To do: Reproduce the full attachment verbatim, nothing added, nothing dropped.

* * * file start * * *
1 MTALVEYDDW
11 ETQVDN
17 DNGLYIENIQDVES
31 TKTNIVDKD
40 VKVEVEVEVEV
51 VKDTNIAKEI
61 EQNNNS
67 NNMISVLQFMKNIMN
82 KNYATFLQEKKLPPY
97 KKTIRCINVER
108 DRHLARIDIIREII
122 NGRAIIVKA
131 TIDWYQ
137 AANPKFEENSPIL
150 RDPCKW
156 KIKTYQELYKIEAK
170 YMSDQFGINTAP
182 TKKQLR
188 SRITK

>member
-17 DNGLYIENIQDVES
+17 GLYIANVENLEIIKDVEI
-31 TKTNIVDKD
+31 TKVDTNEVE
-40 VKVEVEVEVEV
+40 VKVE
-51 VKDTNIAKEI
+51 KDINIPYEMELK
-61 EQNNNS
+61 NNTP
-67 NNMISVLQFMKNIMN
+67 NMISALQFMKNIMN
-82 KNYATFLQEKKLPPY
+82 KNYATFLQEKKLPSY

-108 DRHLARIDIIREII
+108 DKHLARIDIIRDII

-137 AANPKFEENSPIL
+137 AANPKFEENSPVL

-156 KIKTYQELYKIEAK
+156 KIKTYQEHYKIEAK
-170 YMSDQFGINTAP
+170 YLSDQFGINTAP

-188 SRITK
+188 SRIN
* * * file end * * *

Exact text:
1 MTALVEYDDW
11 ETQVDN
17 DNGLYIENIQDVES
31 TKTNIVDKD
40 VKVEVEVEVEV
51 VKDTNIAKEI
61 EQNNNS
67 NNMISVLQFMKNIMN
82 KNYATFLQEKKLPPY
97 KKTIRCINVER
108 DRHLARIDIIREII
122 NGRAIIVKA
131 TIDWYQ
137 AANPKFEENSPIL
150 RDPCKW
156 KIKTYQELYKIEAK
170 YMSDQFGINTAP
182 TKKQLR
188 SRITK

>member
-17 DNGLYIENIQDVES
+17 GLYIANVENLEIIKDVEI
-31 TKTNIVDKD
+31 TKVDTNEVE
-40 VKVEVEVEVEV
+40 VKVE
-51 VKDTNIAKEI
+51 KDINIPYEMELK
-61 EQNNNS
+61 NNTP
-67 NNMISVLQFMKNIMN
+67 NMISALQFMKNIMN
-82 KNYATFLQEKKLPPY
+82 KNYATFLQEKKLPSY

-108 DRHLARIDIIREII
+108 DKHLARIDIIRDII

-137 AANPKFEENSPIL
+137 AANPKFEENSPVL

-156 KIKTYQELYKIEAK
+156 KIKTYQEHYKIEAK
-170 YMSDQFGINTAP
+170 YLSDQFGINTAP

-188 SRITK
+188 SRIN